GAA president calls for legislation to combat online abuse at players
"Could abuse in online forums be treated in the same way that misinformation about political events was?"
GAA president Larry McCarthy has called on the Government to consider introducing legislation to tackle social media abuse, not just to GAA players, but all amateur sportspeople.
Speaking at the GAA Air Dome in Mayo, McCarthy raised the point that the people on the end of these abusive messages are not professionals.
He also addressed particularly aggressive and personal messages that were directed to the Mayo players after their defeat to Tyrone in the 2021 All-Ireland final.
“The question becomes what can we as an Association do about it? Given that we are at heart a sport organisation, I believe that the protection of amateur athletes and officials, in particular GAA, LGFA and Camogie players, through legislation should be investigated.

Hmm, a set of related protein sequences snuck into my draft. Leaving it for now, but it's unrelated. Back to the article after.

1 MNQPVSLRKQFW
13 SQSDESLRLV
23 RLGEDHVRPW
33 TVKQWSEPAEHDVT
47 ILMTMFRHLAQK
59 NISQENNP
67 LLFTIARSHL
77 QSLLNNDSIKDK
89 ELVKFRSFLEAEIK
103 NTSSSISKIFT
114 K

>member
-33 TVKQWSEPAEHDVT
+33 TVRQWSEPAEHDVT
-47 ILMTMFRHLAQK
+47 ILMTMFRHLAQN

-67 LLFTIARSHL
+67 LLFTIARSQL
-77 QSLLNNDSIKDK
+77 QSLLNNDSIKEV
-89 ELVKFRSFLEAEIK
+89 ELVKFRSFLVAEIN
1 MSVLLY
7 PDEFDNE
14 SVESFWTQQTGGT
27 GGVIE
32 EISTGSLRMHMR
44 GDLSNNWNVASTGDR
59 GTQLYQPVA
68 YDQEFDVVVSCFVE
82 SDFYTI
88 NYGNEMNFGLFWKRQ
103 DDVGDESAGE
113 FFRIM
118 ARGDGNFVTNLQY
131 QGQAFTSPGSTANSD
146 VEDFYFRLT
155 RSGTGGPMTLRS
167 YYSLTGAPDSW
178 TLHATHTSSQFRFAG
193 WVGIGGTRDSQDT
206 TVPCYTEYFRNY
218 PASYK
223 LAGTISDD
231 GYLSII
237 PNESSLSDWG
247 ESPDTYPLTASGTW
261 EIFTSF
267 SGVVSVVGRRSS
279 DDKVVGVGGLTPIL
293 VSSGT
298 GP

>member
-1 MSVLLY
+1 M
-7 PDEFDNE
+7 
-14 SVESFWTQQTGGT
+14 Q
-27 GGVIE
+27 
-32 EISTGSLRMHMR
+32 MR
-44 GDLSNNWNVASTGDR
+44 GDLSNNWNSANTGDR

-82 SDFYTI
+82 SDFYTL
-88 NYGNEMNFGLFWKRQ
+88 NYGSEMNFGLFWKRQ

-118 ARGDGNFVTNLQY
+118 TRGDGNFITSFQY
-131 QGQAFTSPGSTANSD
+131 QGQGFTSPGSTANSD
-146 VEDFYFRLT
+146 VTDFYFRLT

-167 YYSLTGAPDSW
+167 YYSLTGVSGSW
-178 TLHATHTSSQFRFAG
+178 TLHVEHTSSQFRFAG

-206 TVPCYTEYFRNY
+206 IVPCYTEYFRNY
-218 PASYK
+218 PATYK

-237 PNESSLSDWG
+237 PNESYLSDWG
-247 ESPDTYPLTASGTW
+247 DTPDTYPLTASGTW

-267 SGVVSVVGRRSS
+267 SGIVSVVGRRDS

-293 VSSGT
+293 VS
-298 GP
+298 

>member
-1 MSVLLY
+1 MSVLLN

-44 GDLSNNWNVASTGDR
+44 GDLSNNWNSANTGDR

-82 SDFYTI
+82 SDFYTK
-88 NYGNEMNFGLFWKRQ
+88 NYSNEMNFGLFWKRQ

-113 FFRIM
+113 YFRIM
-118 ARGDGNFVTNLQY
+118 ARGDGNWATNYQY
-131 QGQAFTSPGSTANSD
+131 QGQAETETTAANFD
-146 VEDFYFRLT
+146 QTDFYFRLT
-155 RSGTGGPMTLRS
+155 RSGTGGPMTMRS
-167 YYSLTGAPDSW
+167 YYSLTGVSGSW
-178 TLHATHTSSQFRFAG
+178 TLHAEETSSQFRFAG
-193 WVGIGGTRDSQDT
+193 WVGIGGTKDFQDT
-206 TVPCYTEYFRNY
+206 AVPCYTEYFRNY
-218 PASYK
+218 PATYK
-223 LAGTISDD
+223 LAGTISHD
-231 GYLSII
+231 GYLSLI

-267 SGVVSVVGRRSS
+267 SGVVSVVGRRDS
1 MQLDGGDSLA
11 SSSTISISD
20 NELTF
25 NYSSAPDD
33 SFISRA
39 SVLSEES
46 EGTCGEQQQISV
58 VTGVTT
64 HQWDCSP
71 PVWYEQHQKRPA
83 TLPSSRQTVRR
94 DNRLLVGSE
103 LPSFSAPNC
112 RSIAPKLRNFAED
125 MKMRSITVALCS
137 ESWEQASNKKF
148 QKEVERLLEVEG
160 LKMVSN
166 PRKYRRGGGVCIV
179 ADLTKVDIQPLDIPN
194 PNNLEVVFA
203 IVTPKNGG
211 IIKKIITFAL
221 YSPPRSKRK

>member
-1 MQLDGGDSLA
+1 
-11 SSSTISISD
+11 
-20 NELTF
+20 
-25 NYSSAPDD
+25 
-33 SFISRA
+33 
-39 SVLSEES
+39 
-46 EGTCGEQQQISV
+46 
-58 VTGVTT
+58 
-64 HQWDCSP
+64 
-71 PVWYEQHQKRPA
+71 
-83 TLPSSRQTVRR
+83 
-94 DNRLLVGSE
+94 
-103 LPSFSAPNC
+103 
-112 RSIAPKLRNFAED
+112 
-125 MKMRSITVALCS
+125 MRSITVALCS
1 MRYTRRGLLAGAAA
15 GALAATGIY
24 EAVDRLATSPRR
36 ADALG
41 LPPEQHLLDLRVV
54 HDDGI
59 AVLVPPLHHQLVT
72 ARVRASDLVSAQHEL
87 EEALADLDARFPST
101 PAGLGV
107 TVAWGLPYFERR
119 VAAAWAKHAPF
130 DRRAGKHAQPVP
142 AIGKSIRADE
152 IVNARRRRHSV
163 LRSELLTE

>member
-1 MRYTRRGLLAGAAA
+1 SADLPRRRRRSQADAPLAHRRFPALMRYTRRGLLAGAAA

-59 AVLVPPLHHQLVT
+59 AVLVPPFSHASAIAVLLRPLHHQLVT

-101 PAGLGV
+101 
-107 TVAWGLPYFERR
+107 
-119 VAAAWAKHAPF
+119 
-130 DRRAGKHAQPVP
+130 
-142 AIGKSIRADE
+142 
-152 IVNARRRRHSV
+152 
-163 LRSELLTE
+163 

"The legislation would penalise severe, personal, and excessive criticism of amateur athletes and volunteers.
“A Protection of Volunteers in Amateur Sport Act might be considered by the Oireachtas Committee on Tourism, Culture, Arts, Sport and Media.
"This could entail the design and implementation of a means to initially identify, and then penalise, people who abuse amateur athletes and volunteer sport officials.
“One might ask ‘why only amateurs?’ Amateur athletes and officials return to their communities after their games, they are back at work shortly after their games, and, unlike professional athletes, are not the beneficiaries of practised support when they are the focus of such criticism.
"The very nature of amateur sport suggests that they are the most vulnerable. I acknowledge the difficulty in dealing with multinational conglomerates in the identification process, and that there may be a fundamental peril in the danger of restricting speech in a democratic society.
"But is Irish society at a point where a formal, legislated, deterrent of social media abuse is warranted?
“Is the amateur player and official, and by extension the amateur ethos of the GAA, LGFA and Camogie Association, worth protecting, not completely at the expense of freedom of speech, but in a form that will prevent the continuation of abuse?
"Could abuse in online forums be treated in the same way that misinformation about political events was? Without knowing the technicalities of the process, it would appear that it is at least worth consideration at a formal level.”